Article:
A biographical study of six women in leadership positions in Higher Education in the Kingdom of Saudi Arabia

  • Wazerah Bawazeer

Student thesis: Phd


Abstract This study explores the reported professional biographies of women who hold senior positions in higher education in the Kingdom of Saudi Arabia, using their personal experiences to highlight how they have come into these roles, what has influenced them since their childhood to take up these positions and how their gender affected the choices they have made throughout their educational and professional paths. This research also draws out the nature and types of leadership roles they have had, the role of gender in fulfilling them and the manner in which women are handling these positions, on top of all the other challenges they also face. This study is also interested in examining the interaction between the socialisation process and identity to generate new insights into the way the professional identities of academic leadership have been, and continue to be, constructed and developed among Saudi women throughout their life, helping researchers to understand complex cultural issues. Therefore, this study focuses on examining the interaction between the agency of the Saudi woman who hold a high organisational position, the structuring context of this role, the organisation and wider cultural norms in the formation and development of their professional and personal identities, and with the notion of a conflict and struggle between these multiple identities when they are in senior positions. The data for this study has been collected from a sample of six women who hold senior headship positions in six different universities around the Kingdom of Saudi Arabia; these positions are the Dean of the Female Section, the Vice Dean of the Female Section, and the Vice Dean of Faculty. The biographical research approach is used to achieve the key aims of this study. This approach uses the stories and data from personal documentation to understand the life of each individual within its social context. One of the methods, the Biographic Narrative Interpretive Method (BNIM), is employed through three biographical narrative interviews conducted with each of the six participants. In addition, primary documents and autobiographies comprising the participants’ Curriculum Vitae and diaries, and some official material such as job descriptions, were collected and analysed. These materials addressed a number of objectives; they were utilised as pre-interview reference material to make the interview questions more informed and direct; they were analysed in order to address the research questions by building up relevant information; and they also helped to present an overview of the events, emotions, and experiences that have shaped the lives and professional experiences of the selected women who hold high positions. This study highlighted the importance of early socialisation, which has been associated with shaping the women’s perceptions and skills; in addition, holding positions and practicing leadership responsibilities honed their personal skills as leaders throughout the course of their career in leadership. This study reveals that the Dean of the Female Section, Vice Dean of the Female Section, and the Vice Dean of Faculty all seem to hold the highest possible positions for women at their universities, but nevertheless stand between senior leadership and the rest of the departments. They reported that they have very limited opportunities and authority and lack of access to the resources they need to make decisions that are important for their sections, despite the fact that females comprise more than 60 per cent of the students enrolled in university. Gender has been raised as the main challenge that hinders women from advancing in leadership positions. The findings also show that the society’s gender stereotyping and attitudes towards women, and the gender divisions within the labour culture, impede women from full participation in the top levels of the managerial function. There are many issues emerging that affect the participants’ professional identity in this study. These issues were mainly linked to their perceptions of what represents academic identity, their self-image as leaders, the status they had gained, the interplay between personal and professional identities, and how they felt moving away from core academic responsibilities to a primarily administrative role. This study contributes significantly to the very limited body of literature about women and educational leadership in higher education in Saudi Arabia and raises more academic concerns in this field. It reveals the demand for the design of more advanced leadership programmes and policies to ensure equal participation of men and women in university leadership.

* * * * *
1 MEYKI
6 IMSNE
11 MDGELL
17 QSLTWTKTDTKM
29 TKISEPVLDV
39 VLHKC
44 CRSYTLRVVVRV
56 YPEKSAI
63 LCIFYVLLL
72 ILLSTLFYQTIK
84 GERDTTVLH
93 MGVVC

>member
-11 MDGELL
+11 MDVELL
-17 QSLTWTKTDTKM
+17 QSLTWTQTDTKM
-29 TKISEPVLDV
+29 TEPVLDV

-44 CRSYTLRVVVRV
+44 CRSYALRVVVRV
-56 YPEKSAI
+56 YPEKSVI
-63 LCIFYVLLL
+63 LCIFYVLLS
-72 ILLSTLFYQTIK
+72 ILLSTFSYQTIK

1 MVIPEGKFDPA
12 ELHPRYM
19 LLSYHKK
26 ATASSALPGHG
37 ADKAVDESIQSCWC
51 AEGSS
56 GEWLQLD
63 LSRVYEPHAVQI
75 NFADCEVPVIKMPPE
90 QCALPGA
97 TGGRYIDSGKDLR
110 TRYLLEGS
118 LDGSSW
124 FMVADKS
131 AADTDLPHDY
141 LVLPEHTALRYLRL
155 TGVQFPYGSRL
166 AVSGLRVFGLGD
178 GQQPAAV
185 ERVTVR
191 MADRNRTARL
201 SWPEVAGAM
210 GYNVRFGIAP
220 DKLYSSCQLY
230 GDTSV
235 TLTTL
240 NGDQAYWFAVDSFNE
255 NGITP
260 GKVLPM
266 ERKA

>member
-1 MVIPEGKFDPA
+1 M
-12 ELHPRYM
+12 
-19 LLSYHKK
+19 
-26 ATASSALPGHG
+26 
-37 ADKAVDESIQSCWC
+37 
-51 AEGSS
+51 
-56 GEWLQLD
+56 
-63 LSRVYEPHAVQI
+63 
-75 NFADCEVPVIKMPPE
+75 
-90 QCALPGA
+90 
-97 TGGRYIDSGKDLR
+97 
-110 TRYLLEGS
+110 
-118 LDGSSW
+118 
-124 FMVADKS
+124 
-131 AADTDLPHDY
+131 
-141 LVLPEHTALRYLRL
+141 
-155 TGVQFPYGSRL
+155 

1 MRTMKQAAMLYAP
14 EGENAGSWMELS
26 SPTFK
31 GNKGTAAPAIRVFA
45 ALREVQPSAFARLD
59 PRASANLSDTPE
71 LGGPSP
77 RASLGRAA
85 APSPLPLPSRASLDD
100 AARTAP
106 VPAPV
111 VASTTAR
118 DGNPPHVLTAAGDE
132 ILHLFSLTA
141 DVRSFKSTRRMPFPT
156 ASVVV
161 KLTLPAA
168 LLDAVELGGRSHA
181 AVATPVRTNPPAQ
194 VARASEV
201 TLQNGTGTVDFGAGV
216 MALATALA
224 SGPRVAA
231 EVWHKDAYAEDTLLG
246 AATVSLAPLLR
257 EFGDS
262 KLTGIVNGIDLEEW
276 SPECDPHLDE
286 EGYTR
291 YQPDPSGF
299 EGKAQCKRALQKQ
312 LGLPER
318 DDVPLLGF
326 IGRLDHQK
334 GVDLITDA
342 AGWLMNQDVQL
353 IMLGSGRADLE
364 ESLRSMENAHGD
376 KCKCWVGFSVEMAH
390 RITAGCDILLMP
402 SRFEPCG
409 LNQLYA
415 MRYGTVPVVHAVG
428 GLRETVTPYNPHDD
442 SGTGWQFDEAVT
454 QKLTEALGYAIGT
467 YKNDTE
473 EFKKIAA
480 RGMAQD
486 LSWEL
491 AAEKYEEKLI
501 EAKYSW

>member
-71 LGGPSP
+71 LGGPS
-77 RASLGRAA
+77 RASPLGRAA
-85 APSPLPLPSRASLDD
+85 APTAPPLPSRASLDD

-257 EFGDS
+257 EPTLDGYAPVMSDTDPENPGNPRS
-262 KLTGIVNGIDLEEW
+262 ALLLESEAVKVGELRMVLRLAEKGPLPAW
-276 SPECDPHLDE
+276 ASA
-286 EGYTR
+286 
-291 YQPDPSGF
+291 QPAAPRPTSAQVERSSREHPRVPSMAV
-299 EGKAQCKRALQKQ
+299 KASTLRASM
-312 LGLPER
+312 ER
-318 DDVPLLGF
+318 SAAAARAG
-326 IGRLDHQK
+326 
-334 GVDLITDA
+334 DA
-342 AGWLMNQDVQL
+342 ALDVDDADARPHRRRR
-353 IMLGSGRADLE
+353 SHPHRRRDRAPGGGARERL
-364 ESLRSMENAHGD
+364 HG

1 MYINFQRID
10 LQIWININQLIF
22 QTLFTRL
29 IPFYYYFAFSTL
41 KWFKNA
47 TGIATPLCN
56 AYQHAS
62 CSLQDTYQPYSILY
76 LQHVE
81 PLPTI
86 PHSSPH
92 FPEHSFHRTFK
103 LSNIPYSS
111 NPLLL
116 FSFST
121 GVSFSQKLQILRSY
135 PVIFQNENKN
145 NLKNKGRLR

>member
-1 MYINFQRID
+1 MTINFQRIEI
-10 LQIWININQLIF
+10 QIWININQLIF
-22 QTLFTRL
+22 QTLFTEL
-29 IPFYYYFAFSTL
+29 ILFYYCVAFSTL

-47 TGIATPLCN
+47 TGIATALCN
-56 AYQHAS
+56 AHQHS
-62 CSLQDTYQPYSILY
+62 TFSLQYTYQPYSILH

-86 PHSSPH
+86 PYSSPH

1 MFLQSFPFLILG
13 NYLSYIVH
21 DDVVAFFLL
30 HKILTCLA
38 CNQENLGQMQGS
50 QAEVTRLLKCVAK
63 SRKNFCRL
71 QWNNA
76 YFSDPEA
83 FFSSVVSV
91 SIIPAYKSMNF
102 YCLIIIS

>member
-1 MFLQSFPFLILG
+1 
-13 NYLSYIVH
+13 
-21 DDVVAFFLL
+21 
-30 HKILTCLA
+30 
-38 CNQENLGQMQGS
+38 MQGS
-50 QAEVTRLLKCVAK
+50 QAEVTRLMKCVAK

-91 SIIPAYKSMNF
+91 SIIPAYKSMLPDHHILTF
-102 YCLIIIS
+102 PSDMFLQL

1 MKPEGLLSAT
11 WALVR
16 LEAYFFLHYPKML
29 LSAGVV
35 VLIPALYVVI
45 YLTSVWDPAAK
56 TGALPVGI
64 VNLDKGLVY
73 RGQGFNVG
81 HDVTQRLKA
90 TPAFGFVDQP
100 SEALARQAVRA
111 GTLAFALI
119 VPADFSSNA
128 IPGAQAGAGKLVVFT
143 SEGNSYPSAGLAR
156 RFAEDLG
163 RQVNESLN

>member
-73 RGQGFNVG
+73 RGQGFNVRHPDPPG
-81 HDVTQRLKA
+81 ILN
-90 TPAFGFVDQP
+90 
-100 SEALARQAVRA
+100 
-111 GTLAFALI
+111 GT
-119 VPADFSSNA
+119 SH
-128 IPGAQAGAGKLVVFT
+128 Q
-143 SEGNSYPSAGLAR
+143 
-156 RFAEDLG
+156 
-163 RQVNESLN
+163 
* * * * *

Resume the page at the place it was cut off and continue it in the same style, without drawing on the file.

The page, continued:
Date of Award1 Aug 2018
Original languageEnglish
Awarding Institution
  • The University of Manchester
SupervisorMelvyn West (Supervisor) & Helen Gunter (Supervisor)


  • Role socialisation
  • Diaries
  • Curriculum Vitae
  • Biographic-Narrative Interpretive Method (BNIM)
  • socialisation
  • Higher education
  • identity
  • Job Descriptions
  • gender
  • women in Leadership
  • professional identity
  • fictional stories

Cite this